Replying Simon’s question about whether we can measure intelligence in any way and what the future of intelligence tests could be like, Professor Herculano-Houzel said she really liked Simon’s definition of IQ testing as a “glorified dimensionality reduction”. Simon doesn’t believe anything multidimensional fits on a bell curve and can possibly have a normal distribution.

Professor Herculano-Houzel’s answer:

Reducing a world of capacities and abilities into one number, you can ask “What does that number mean?” I think you’d find it interesting to read about the history of the IQ test, how it was developed and what for, and how it got coopted, distorted into something else entirely. It’s a whole other story. To answer your question directly, can we measure intelligence? First of all, do you have a definition for intelligence? Which is why I’m interested in pursuing this new definition of intelligence as flexibility. If that is an operational definition, then yes, we can measure flexibility. How do we measure flexibility?

Professor went on to demonstrate several videos of researches giving lemurs and dogs pieces of food partially covered by a plastic cylinder. The animals would have to figure it out on their own how to get to the treat.

You see, the animal is not very flexible, trying again and again, acting exactly as before. And the dog that has figured it out already made its behavior flexible. It can be measured how long it takes for an animal to figure out that it has to be flexible, which you could call problem solving. Yes, I think there are ways to measure that and it all begins with a clear definition of what you want to measure.

As a side note, Professor Herculano-Houzel also mentioned in her course and in her live session that she had discovered that a higher number of neurons in different species was correlated with longevity. Gaining flexibility and a longer life, it’s like having the cake and eating it! We are only starting to explore defining intelligence, and it’s clear that the biophysical capability (how many neurons one has) is only a starting point. It is through our experiences of the world that we gain our ability and flexibility, that is what learning is all about, Professor concluded.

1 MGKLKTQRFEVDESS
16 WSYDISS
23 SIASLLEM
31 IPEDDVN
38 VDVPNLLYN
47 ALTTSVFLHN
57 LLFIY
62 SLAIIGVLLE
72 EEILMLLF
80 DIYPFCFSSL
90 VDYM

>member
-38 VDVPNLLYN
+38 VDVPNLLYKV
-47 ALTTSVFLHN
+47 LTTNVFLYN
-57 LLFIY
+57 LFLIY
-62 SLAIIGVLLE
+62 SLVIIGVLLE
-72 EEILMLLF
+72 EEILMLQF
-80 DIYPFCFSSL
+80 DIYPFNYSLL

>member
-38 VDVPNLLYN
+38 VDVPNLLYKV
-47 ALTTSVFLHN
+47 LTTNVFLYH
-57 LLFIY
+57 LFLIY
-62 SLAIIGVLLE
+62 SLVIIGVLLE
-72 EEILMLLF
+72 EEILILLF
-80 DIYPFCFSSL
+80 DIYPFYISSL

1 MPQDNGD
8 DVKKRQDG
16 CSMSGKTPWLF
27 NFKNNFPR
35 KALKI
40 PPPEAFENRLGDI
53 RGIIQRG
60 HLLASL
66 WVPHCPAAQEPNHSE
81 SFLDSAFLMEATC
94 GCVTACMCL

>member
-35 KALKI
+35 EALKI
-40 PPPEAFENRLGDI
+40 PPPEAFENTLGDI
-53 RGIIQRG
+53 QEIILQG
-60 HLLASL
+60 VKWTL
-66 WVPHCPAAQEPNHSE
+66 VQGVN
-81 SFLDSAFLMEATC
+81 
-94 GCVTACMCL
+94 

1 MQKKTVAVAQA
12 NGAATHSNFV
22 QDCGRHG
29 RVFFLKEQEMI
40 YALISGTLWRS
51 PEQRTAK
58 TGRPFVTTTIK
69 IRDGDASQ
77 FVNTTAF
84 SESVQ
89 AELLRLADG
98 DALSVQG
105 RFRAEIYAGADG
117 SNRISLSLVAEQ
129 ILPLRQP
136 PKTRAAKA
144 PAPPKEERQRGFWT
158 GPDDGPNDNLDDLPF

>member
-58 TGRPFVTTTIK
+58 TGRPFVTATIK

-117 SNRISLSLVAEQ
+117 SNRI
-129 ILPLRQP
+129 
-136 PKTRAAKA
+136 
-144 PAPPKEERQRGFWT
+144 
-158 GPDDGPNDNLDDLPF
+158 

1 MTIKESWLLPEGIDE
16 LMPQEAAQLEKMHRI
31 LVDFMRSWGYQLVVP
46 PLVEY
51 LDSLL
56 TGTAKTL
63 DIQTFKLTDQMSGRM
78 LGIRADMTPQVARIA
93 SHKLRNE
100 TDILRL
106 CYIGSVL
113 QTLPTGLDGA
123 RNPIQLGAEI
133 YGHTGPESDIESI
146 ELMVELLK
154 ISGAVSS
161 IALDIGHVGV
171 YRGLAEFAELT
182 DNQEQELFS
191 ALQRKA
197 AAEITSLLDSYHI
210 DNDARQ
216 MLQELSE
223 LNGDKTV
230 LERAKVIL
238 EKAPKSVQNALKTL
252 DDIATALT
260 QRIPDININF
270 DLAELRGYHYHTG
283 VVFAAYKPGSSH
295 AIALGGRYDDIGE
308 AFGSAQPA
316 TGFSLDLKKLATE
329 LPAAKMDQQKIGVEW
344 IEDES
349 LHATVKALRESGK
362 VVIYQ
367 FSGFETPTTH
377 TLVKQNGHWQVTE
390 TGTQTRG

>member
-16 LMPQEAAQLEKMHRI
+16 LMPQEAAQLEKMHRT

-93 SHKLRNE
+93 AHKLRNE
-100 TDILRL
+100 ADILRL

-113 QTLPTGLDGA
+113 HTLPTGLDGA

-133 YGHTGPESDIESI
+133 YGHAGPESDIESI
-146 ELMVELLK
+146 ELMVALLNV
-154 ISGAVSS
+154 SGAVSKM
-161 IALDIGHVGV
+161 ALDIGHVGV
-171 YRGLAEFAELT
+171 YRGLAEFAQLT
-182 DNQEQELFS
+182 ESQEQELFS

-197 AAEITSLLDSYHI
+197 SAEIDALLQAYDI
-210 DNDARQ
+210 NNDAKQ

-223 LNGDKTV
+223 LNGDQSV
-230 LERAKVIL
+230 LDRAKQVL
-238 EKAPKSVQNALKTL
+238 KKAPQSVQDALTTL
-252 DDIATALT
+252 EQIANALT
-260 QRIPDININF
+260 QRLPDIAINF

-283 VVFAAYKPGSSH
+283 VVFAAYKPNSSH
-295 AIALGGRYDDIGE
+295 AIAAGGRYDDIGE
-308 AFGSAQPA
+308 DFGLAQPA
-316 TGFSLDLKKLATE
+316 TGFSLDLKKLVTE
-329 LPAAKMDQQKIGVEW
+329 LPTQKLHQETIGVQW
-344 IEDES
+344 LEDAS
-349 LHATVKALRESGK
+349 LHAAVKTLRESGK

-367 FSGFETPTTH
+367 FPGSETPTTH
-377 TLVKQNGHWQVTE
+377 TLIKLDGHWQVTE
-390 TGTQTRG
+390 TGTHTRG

Coding, Computer Science, Experiments, JavaScript, Logic, Murderous Maths, Simon teaching, Simon's sketch book

Nash Equilibrium

Simon explaining the Nash Equilibrium with a little game in p5.js. Play it yourself at: https://editor.p5js.org/simontiger/sketches/lfP4dKGCs
Inspired by TedEd video Why do competitors open their stores next to one another? by Jac de Haan.

Computer Science, Good Reads, Milestones, Notes on everyday life, Set the beautiful mind free

Simon found a sentence in Stephen Wolfram’s book that sums it all up!

Stephen Wolfram, A New Kind of Science, p.364

“When the overall behavior is complex, it becomes impossible to characterize it in any complete way by just a few numbers”, Stephen Wolfram writes in A New Kind of Science. Simon: “This is like the essence of my life!”

Contributing, Group, Math Riddles, Milestones, Murderous Maths, Notes on everyday life, Set the beautiful mind free, Simon teaching, Simon's sketch book

MathsJam Antwerp 20 November 2019. A Blast and a Responsibility.

Today, Simon returned to a problem he first encountered at a MathsJam in summer: “Pick random numbers between 0 and 1, until the sum exceeds 1. What is the expected number of numbers you’ll pick?” Back in June, Simon already knew the answer was e, but his attempt to prove it didn’t quite work back then. Today, he managed to prove his answer!

The same proof in a more concise way: